It's fine to tweet at your own pace. We post our questions in advance in case folks want to prepare. Also, we don't expect folks to have to keep up. Our questions are spaced 4-5 minutes in advance but people can reply at their own leisure. There's no wrong way to participate in a chat. You're welcome to tweet before, during and after the scheduled time. We also suggest you read this guide to using Twitter for discussions and advocacy.

What does posting Twitter comments with the #CripTheVote hashtag accomplish?

The way Twitter hashtags work, individual participation collects all of our comments and ideas into a noticeable voice with a chance of being noticed outside the already engaged disability activist community. It’s also a convenient way to get us all talking and sharing ideas amongst ourselves. In a more concrete way, it could prompt candidates and political reporters engage publicly with specific disability-related questions. If enough people are using a particular hashtag at a given time, Twitter will identify it as trending which garners even more attention from both the media and other Twitter users.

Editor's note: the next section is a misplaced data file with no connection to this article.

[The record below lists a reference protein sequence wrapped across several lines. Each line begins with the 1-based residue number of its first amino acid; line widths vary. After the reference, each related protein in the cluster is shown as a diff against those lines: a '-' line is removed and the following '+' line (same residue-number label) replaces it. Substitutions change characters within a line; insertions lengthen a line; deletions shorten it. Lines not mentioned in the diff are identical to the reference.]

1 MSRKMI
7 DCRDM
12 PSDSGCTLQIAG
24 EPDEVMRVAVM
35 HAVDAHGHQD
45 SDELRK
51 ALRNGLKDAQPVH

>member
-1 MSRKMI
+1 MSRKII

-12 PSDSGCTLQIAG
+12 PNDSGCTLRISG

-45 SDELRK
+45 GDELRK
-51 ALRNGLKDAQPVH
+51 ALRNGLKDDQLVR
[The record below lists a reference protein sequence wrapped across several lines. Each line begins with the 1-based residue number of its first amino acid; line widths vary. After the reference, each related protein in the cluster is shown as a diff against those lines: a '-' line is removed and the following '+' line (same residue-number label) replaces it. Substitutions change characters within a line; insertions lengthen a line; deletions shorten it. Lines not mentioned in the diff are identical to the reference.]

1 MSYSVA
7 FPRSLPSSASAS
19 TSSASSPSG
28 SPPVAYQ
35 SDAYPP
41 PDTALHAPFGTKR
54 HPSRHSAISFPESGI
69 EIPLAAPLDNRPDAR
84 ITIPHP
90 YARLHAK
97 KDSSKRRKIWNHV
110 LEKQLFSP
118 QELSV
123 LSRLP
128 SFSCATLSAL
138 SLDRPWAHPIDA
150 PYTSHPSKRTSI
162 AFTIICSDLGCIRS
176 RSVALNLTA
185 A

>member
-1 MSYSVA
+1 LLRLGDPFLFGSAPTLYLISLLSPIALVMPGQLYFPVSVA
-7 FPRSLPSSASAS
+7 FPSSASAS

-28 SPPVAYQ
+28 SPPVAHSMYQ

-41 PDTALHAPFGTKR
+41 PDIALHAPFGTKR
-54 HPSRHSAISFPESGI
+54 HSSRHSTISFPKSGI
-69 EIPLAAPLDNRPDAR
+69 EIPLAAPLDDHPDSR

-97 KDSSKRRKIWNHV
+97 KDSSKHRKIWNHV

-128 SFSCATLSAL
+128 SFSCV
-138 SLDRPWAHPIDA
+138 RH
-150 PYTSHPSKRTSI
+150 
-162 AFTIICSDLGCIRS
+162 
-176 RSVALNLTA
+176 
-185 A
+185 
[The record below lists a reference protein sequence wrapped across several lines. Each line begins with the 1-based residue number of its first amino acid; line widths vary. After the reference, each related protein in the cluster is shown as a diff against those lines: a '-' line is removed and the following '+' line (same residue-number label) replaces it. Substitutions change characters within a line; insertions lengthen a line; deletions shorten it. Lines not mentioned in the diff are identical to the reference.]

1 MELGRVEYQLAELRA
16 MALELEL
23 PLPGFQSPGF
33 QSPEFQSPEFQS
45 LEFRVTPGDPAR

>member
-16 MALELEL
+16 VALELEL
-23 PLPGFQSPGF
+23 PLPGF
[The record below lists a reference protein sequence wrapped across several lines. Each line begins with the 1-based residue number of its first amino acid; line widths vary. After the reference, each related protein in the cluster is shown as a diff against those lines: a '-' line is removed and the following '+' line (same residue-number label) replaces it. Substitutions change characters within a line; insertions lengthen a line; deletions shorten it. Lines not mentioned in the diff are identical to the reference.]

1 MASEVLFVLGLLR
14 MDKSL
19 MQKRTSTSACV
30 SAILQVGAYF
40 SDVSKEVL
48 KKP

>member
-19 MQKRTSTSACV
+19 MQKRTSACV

When should I use the #CripTheVote hashtag?

Include it in tweets about elections, voting, and issues at any level, if it is also in some way related to disability. That could mean comments about particular candidate or political party platform positions on disability issues, candidates’ rhetoric and behavior towards disabled people, questions disabled voters want to ask candidates, policy proposals and bills that would affect disabled people, and ideas for encouraging candidates and journalists to engage with disability issues and disabled voters.

May I argue for my favorite candidate under the #CripTheVote hashtag?

Sure! This effort is non-partisan. We aren’t going to endorse candidates or try to make one look better than the others, but that doesn’t mean you have to keep your own preferences secret. Feel free to make your case. Just remember that we want to keep this these discussions respectful and broadly focused on disability-related issues and voting by disabled people. So, if you are going to publicize a candidate, make sure to explain the relevance to disability issues, such as the candidate’s record or positions on disability policy questions.

Why focus on voting by disabled people?